On January 12, 2022, the United Nations Environment Programme (UNEP) announced the 2021 winners of the Champions of the Earth award, which recognizes environmental restoration leaders from government, civil society, and the private sector.
The selected Champions’ projects are expected to reinforce the UN Decade on Ecosystem Restoration (2021-2030).
UNEP notes that neither the SDGs nor the Paris Agreement on climate change can be achieved without reviving ecosystems on a massive scale.
The Decade is led by UNEP and the Food and Agriculture Organization of the UN (FAO), aiming to prevent, halt, and reverse the loss and degradation of ecosystems worldwide, including by reviving billions of hectares, covering terrestrial as well as aquatic ecosystems.
The 2021 Champions of the Earth are:
- Policy Leadership: Mia Mottley, Prime Minister of Barbados, honored for raising the alarm about the vulnerability of small island developing States (SIDS) to climate change and driving climate action in Latin America and the Caribbean. Under Mottley’s leadership Barbados has adopted ambitious renewable energy targets and implemented conservation and restoration projects;
- Inspiration and Action: The Sea Women of Melanesia, selected for training local women in Papua New Guinea and the Solomon Islands to monitor and assess the impacts of coral bleaching on endangered reefs;
- Science and Innovation: Gladys Kalema-Zikusoka, an authority on primates and zoonotic diseases, the Uganda Wildlife Authority’s first wildlife veterinarian, and head of Conservation Through Public Health; and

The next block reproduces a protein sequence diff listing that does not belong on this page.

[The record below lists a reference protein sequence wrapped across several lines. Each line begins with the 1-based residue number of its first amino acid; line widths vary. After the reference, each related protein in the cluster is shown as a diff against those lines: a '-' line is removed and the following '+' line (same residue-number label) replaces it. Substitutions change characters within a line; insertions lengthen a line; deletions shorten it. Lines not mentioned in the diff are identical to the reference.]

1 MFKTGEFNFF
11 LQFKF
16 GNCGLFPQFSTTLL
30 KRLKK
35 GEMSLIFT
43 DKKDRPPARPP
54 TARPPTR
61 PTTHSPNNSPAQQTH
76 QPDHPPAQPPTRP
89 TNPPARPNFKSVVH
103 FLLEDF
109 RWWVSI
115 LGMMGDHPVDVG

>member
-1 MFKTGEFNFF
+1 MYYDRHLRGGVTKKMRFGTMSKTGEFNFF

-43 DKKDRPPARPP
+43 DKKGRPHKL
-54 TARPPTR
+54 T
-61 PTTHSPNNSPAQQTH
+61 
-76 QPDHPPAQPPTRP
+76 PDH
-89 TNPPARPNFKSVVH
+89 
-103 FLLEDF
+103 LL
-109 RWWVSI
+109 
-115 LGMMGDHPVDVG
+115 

- Entrepreneurial Vision: Maria Kolesnikova, youth advocate and head of MoveGreen, an organization working to monitor and improve air quality in Central Asia, which has developed an app that collects data on the concentration of pollutants every 20 minutes from the Kyrgyz cities of Bishkek and Osh.
Announcing the awards, UNEP Executive Director Inger Anderson said these four Champions “remind us that we have in our hands the solutions, the knowledge and the technology to limit climate change and avoid ecological collapse.”
As part of the Decade, UNEP and FAO will select the ten World Restoration Flagships—the first, best, or most promising examples of large-scale and long-term restoration efforts—to be announced in late 2022.
Flagships will be selected based on the 10 Restoration Principles of the UN Decade in a process led by the UN Decade on Ecosystem Restoration’s Science Task Force and the Task Force on Best Practices.
Nominations for restoration flagships are due by 31 March 2022. The Decade partners will confer “official UN Decade Flagship status” on selected efforts.
UNEP has also issued the ‘Ecosystem Restoration Playbook: A practical guide to healing the planet.’ It outlines approaches to restoring eight key types of ecosystem: forests, farmlands, grassland and savannahs, rivers and lakes, oceans and coasts, towns and cities, peatlands, and mountains. The 21-page guide aims to encourage the revival of ecosystems – which requires “careful planning and patient implementation.” It introduces a range of actions that can slow and halt the degradation of ecosystems and foster their recovery.
Photo of Raja Ampat in Papua New Guinea is by Ady Arif Fauzan from Pixabay.